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Bones and All review (LFF 2022): a cannibal love story for the ages

Timothée Chalamet and Taylor Russell shine in a gory love story of a horror movie that will make you cry and sick to your stomach at the same time

Bones and All review: Lee drinking coffee

Our Verdict

Bones and All is a gory and heart-wrenching triumph of a romance movie.

First love is never easy. It’s a classic relationship full of alien feelings, intense longing, and heated youthful compromise. Now imagine if, on top of this difficult navigation of emotions, you also had a hankering for human flesh and some murderous tendencies too.

Directed by acclaimed Italian filmmaker Luca Guadagnino, Bones and All is a fantastical gore-fest of a horror movie that manages to craft a tender coming-of-age story among the bloody pounds of flesh dominating its macabre romantic plot. It has its sweet moments, scenes that will make you feel nauseous, and developments that will make you cry. In short, Bones and All makes an impact and is a film that will live in your mind rent-free for days after you first watch it.

Based on the 2015 novel of the same name by Camille DeAngelis, Bones and All follows a very typical but brilliantly crafted ‘Young Adult’ style narrative, where a young woman’s journey of self-discovery, Maren Yearly (Taylor Russell), becomes interweaved with angst-filled romance once she meets the runaway Lee (Timothée Chalamet). Both the young lovers have skeletons in their closet, and coming together, their newfound feelings help each other grow into the next chapter of their lives …Oh, and did we mention that both of them are cannibals too?

That’s right, along with the typical beats of a young love story, Bones and All offers a unique spin on the beloved but typical formula. Maren, having turned 18, has been abandoned by her father, who has been covering up her tendencies to try and eat all her friends and babysitters since she was three years old. Leaving her a cassette tape and birth certificate, Maren begins to travel the USA to find out the truth about her estranged mother and the uncontrollable affliction that makes her eat people.

However, during her travels, the young woman learns that she isn’t the only human with these cannibalistic urges after she meets the creepy Sully (Mark Rylance). After running away from the intimidating Sully, Maren joins with fellow people eater Lee; the two team up and travel towards Maren’s mother, learning more about each other and how to deal with their affliction along the way.

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With realistic relationship developments, romantic moments in slaughterhouses, and morally dubious questions brought up continuously with the backdrop of a Regan Era America, Bones and All’s story rarely feels flat or one note.

Chalamet and Russell’s chemistry is palpable, making hearts race and audiences cry with every hardship the two encounter. Similarly, Guadagnino’s use of candid shots of the two’s eating frenzies and routine killings is disturbing, graphic, and leaves viewers in a state of conflicting feelings for our two ‘likable’ leads as the story unfolds.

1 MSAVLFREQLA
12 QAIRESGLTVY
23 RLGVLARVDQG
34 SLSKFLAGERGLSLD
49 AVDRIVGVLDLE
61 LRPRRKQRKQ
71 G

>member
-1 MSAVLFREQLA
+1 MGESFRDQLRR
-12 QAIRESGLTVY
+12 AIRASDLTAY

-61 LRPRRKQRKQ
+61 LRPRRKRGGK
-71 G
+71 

As a director, Guadagnino has achieved something special here as he leads us through a variety of emotions. Calmness from sun-soaked car drives to the adrenaline-inducing tension of murders and Maren’s familial mysteries weave together, shocking us all, and keeping the thriller movie an unpredictable experience.

In short, even if you are a fan of love stories, and young adult novels, Bones and All struggles to feel predictable or safe.However, saying all that, Bones and All isn’t consistent in its sharp pacing.

Its third act loses a bit of momentum as the road trip plot continues to move along after Maren’s initial goal is addressed without truly re-establishing a solid new focus. The drama movie does, unfortunately, end with less of a focus on Maren, and more on just her relationship with Lee and immediate danger with Sully, stripping away the mystery and clean anchor for the story we had been following so far – her quest to find her family and the truth of her condition.

While the film is still enjoyable, at the end of the day, it feels more fractured by its conclusion and as if it could end at any time – since the story we had been following for two hours had already run its course. Still, saying all of this, the film’s overall narrative, and dialogue is impressive. Along with the script, Bones and All’s camerawork captures the nostalgic and warm tones of ’80s America.

Bones and All review: Lee and Maren kissing

The performance of both Taylor Russell and Timothée Chalamet are outstanding in their portrayal as two young, and haunted lovers trying to survive and find some semblance of normalcy in their cannibalistic lives. Rylance also proves himself to be the perfect antagonist, managing to instil feelings of dread far more than any cannibalistic acts on the big screen do, with his uncomfortable hyperfocus on Maren.

Bones and All ticks all the boxes. All of its elements are in place and work together to craft a heart-wrenching romance movie with enough graphic gore to turn your stomach as well as the waterworks on. However, with a script that overstays its welcome just a tad too long, its gut-wrenching impact doesn’t completely hit all of our horrific expectations. But it’s still a must-watch and one of 2022’s standouts for sure.

Bones and All hits theatres on November 23, 2022. If you are after more upcoming releases, here is our guide to 2023 movies that we can’t wait to see.